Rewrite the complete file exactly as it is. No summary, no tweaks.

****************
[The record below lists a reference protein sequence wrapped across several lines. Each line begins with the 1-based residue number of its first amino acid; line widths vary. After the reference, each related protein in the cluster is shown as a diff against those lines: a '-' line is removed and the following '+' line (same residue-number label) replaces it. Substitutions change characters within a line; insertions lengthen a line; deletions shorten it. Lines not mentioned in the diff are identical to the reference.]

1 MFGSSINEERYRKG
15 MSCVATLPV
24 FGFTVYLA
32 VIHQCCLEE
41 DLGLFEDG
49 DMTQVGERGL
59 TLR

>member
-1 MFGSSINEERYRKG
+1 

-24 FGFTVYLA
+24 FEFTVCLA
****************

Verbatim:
[The record below lists a reference protein sequence wrapped across several lines. Each line begins with the 1-based residue number of its first amino acid; line widths vary. After the reference, each related protein in the cluster is shown as a diff against those lines: a '-' line is removed and the following '+' line (same residue-number label) replaces it. Substitutions change characters within a line; insertions lengthen a line; deletions shorten it. Lines not mentioned in the diff are identical to the reference.]

1 MFGSSINEERYRKG
15 MSCVATLPV
24 FGFTVYLA
32 VIHQCCLEE
41 DLGLFEDG
49 DMTQVGERGL
59 TLR

>member
-1 MFGSSINEERYRKG
+1 

-24 FGFTVYLA
+24 FEFTVCLA